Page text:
Kidney disease can be so silent in the early stages that the patient may be perfectly well without any symptoms. However, apart from a physical check up, patients usually need urine and blood tests to detect renal disease.
The urine is usually tested for:
The blood is tested also for abnormally high levels of substances that accumulate in the body in the presence of kidney failure. They include:
Usually the initial screening tests can be done at a clinic with a sample of freshly collected urine. The urine is tested using a labstix. The labstix is a stick to which is adhered several chemicals strips which change their colour when there is abnormal amounts of blood, protein or sugar in the urine. In the presence of abnormal labstix testing, patients may need to collect their urine for 24 hours to allow the attending doctor to better assess the urine to confirm or exclude any urinary abnormality. Some patients may eventually need a kidney biopsy to distinguish the kind of kidney disease that they have, as well as to assess the eventual renal prognosis. A kidney biopsy is a minor surgical procedure in which a needle is inserted into the kidney (with anaesthesia) and a piece of the kidney is taken for microscopic examination.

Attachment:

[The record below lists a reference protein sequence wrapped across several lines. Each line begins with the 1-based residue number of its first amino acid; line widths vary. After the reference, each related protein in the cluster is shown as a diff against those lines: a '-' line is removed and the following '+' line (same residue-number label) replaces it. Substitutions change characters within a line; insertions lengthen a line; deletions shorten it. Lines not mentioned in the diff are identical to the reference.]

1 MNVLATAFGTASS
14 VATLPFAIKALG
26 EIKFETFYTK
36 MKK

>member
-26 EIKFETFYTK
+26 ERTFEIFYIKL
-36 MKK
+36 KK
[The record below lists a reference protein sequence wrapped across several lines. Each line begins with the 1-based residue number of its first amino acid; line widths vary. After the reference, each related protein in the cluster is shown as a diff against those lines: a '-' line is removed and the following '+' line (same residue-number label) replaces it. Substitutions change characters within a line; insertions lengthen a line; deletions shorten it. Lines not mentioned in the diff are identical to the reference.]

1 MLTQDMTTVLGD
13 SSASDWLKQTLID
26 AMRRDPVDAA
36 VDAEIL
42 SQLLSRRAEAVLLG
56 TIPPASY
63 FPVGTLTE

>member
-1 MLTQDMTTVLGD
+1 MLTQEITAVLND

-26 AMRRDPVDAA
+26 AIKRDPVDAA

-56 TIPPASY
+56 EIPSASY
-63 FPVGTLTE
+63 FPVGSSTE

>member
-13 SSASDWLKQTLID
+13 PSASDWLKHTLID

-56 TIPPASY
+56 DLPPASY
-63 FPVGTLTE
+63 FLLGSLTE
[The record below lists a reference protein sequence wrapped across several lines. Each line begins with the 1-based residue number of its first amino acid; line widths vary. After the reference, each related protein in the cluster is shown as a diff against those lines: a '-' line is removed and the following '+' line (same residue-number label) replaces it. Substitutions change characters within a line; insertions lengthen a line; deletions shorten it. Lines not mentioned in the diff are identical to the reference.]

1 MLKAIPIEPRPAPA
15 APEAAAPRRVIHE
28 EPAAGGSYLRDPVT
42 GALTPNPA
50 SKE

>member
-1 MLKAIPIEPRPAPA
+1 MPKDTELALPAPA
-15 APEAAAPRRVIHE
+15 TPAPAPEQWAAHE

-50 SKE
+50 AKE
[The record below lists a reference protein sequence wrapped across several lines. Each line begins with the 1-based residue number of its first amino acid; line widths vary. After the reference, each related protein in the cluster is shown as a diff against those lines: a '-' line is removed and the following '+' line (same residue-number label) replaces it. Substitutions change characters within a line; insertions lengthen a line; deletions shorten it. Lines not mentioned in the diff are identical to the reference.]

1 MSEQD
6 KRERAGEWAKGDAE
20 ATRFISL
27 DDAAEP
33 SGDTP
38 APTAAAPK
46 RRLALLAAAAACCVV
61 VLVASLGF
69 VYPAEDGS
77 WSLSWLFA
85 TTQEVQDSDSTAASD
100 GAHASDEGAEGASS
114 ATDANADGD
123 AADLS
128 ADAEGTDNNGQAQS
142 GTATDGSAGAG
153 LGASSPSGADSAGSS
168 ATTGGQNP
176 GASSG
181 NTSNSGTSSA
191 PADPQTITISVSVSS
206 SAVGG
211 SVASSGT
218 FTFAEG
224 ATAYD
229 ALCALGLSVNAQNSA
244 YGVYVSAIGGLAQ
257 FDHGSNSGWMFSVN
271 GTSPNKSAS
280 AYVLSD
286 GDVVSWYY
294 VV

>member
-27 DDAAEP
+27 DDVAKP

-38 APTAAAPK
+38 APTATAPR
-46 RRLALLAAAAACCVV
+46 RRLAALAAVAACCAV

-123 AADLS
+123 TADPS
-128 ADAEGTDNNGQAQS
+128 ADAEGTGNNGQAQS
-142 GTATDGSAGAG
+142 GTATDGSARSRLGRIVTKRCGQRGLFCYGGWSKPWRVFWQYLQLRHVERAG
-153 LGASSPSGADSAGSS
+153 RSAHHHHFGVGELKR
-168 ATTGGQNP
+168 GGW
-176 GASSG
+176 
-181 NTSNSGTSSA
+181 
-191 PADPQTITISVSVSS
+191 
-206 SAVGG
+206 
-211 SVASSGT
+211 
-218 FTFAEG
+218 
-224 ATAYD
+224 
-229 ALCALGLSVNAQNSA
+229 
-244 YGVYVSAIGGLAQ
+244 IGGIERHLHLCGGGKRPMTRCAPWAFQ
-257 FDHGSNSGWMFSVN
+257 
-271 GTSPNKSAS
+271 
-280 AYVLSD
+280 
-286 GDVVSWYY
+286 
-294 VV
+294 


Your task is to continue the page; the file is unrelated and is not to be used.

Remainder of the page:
It is important to realise that the presence of a single abnormal lab result does not necessarily equate to the presence of renal disease. An abnormal laboratory result implies that the patient needs to see a doctor. The doctor may consider either a repeat test or more extensive testing for the patient.
While any patient can benefit from having these tests done, there remain certain groups of persons who are at higher risk of renal disease who should in particular have regular renal function tests.
These groups include patients with:
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